Wednesday was an even wetter day than Tuesday had been, and the waterproof trousers didn’t do quite so well. My legs were also pretty tired from two days of walking before I even started out from the hotel, which didn’t help either. Nor did the extremely loud thunderstorm that woke me during the night – it really was very loud, and a part of me kept wondering if it was louder because I was so high up. I’ll admit that I can’t think of any reason why this makes sense, so I guess the storm was just nearby. Or perhaps the noise was being reflected by lots of nearby buildings. In any case, it was very loud and I was wakened a couple of times by the racket.

Anyway, I got all dressed up for the rain and headed off.  Again, I had got up late, so I was keeping my eye out for places to eat brunch. Ended up having paella just across the road from my main destination for the day – La Sagrada Familia, otherwise known as Gaudi’s Cathedral. As I had expected, the location made the food was a bit more expensive, but it was dry and that was the main thing.

And then over the road to admire Gaudi’s masterpiece. And you know what, it really did impress me. The concept behind it impresses me, of a building so ornate and massive that it takes generations to complete – there’s a visionary quality to just embarking on a project on those terms. To start on something, knowing that you will never complete it, but depending on later generations to continue your plan is the kind of long-term planning that is basically extinct these days. Apart maybe from some mortgages…

Anyway, I approached it from this side, the eastern facade, which shows the story of the nativity.

On a picture this size, you just have no chance of seeing the detail. But it is a great piece of sculture, on a huge scale. My favourite part is the slightly incongruous tree up at the top between the towers with birds nesting in it, which represents the church. It brings a touch of humour, or humanity or something to a huge stone building.

This side was where I started queuing, and then ended up at the west side, which represents the crucifixion, in a completely different style of art.

Again, you can’t see the detail, but it is very impressive in reality. However, this picture misses out my favourite part – in the second picture you can see the spires, and up near the top, behind some green netting of some sort, you can just about make out the statue representing Jesus’ ascension shows him sitting on a crossbeam like a builder taking a break. Again, it’s suspiciously like humour!

And no, there is no way of getting a picture of the building without cranes in it. And it’ll be that way for years!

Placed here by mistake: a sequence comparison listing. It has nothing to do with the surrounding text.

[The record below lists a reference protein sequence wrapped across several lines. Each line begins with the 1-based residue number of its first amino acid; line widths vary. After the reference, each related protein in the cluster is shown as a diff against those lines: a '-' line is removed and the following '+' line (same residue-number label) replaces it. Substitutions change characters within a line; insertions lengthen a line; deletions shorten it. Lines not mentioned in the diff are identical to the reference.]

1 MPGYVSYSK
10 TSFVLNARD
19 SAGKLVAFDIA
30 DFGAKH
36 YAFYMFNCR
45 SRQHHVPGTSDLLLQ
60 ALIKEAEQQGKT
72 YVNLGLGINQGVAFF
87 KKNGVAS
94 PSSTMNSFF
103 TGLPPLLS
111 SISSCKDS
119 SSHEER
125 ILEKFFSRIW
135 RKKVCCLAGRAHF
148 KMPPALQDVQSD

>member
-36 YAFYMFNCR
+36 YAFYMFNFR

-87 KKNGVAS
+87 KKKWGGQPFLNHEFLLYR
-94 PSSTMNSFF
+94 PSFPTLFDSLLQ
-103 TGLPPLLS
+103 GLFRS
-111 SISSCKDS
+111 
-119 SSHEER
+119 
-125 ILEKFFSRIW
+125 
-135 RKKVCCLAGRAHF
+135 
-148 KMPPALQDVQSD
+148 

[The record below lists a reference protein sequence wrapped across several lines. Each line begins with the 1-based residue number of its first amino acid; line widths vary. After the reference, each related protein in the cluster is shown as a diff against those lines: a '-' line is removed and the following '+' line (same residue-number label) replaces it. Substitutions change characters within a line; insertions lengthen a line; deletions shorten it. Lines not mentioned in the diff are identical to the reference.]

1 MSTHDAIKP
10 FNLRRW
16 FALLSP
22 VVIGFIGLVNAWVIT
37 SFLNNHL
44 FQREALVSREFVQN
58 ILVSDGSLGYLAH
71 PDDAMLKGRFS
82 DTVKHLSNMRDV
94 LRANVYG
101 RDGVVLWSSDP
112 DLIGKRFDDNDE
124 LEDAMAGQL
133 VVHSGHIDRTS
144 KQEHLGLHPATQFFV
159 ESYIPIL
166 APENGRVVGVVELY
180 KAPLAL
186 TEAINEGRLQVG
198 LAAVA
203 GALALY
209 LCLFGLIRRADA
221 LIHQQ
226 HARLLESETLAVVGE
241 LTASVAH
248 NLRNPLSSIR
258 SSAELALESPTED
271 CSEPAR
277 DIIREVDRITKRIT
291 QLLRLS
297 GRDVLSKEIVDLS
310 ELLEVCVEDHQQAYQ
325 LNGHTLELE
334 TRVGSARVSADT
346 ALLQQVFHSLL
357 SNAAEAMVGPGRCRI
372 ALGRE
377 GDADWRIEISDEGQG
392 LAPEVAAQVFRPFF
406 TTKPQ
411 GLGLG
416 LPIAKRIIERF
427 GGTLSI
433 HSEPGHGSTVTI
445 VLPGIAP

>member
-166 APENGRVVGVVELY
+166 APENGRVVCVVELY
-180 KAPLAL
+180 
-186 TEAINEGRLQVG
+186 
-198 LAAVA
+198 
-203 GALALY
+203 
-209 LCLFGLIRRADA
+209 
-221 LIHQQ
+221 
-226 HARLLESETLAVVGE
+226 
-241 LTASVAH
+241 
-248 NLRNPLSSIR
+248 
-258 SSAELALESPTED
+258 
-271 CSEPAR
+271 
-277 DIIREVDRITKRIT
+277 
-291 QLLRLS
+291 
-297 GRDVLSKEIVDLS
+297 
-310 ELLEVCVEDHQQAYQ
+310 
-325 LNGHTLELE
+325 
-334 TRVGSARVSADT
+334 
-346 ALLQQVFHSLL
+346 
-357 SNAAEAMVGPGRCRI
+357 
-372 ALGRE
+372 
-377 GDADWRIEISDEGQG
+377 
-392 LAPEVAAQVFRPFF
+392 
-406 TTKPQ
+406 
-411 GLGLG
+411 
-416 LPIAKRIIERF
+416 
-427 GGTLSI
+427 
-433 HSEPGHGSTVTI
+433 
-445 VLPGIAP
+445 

But they have finished the inside, and it is a beautiful place. This is the inside of one of those facades.

And this is the view towards the front of the building from the back.

I especially like the way that the columns branch out to support the various levels of roof. On a horrible wet day, it was a lovely place. It occurs to me that it could only be a religious building – no-one is ever going to put so much effort into making a conference centre, or a city hall, or an airport so beautiful. The pictures don’t do it justice at all, so if you’re ever in Barcelona, just go an see it. You’ll not regret it (despite the fairly steep entry price). And for the record, the towers were closed, so I couldn’t go up and enjoy the view from the top.

The rain did ease off a bit as the afternoon continued, so I did some more wandering around until I couldn’t walk any more, then got the metro back to my hotel, and had dinner just round the corner. Some rather messy but very nice seafood in the Eden restaurant.

Barcelona Day 2

Sunday, April 8th, 2012

After all the walking on my first day on holiday, I was a bit tired, so I had a bit of a lie in to prepare for another day of walking about.

As predicted by the weather forecasters, it was raining when I got up. The good news is that I was expecting it, so I put on my new waterproof walking trousers, my waterproof coat, my big thick socks and my waterproof walking boots, and off I went, as waterproof as I could be.

However, I have to admit that I was a really bad tourist. The plan was to head for La Rambla, and have breakfast/lunch there. I fancied nice local tapas, but the rain got so hard that I ended up taking shelter in a sandwich shop until it eased a bit. And the highlight of the menu was the “British bacon” sandwich. With chips. Very authentically Spanish 🙁 Oh well. By the time I came out again, it was a bit drier, so it was worth it.